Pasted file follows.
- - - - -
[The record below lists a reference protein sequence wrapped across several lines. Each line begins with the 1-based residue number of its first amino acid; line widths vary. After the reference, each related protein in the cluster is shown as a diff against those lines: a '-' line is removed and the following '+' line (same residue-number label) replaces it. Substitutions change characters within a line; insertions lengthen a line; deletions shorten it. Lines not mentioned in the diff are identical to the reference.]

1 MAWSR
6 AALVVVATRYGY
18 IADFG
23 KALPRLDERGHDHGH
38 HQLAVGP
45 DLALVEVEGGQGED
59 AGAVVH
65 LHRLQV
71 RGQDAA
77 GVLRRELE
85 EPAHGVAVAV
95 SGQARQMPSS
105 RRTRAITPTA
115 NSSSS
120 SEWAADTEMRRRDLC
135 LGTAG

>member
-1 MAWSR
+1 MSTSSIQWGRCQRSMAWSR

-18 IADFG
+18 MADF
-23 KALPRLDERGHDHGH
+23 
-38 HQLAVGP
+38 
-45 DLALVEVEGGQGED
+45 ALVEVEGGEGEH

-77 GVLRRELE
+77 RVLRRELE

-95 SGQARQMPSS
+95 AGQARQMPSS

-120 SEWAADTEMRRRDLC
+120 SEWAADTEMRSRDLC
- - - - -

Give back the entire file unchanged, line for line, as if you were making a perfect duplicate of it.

[The record below lists a reference protein sequence wrapped across several lines. Each line begins with the 1-based residue number of its first amino acid; line widths vary. After the reference, each related protein in the cluster is shown as a diff against those lines: a '-' line is removed and the following '+' line (same residue-number label) replaces it. Substitutions change characters within a line; insertions lengthen a line; deletions shorten it. Lines not mentioned in the diff are identical to the reference.]

1 MAWSR
6 AALVVVATRYGY
18 IADFG
23 KALPRLDERGHDHGH
38 HQLAVGP
45 DLALVEVEGGQGED
59 AGAVVH
65 LHRLQV
71 RGQDAA
77 GVLRRELE
85 EPAHGVAVAV
95 SGQARQMPSS
105 RRTRAITPTA
115 NSSSS
120 SEWAADTEMRRRDLC
135 LGTAG

>member
-1 MAWSR
+1 MSTSSIQWGRCQRSMAWSR

-18 IADFG
+18 MADF
-23 KALPRLDERGHDHGH
+23 
-38 HQLAVGP
+38 
-45 DLALVEVEGGQGED
+45 ALVEVEGGEGEH

-77 GVLRRELE
+77 RVLRRELE

-95 SGQARQMPSS
+95 AGQARQMPSS

-120 SEWAADTEMRRRDLC
+120 SEWAADTEMRSRDLC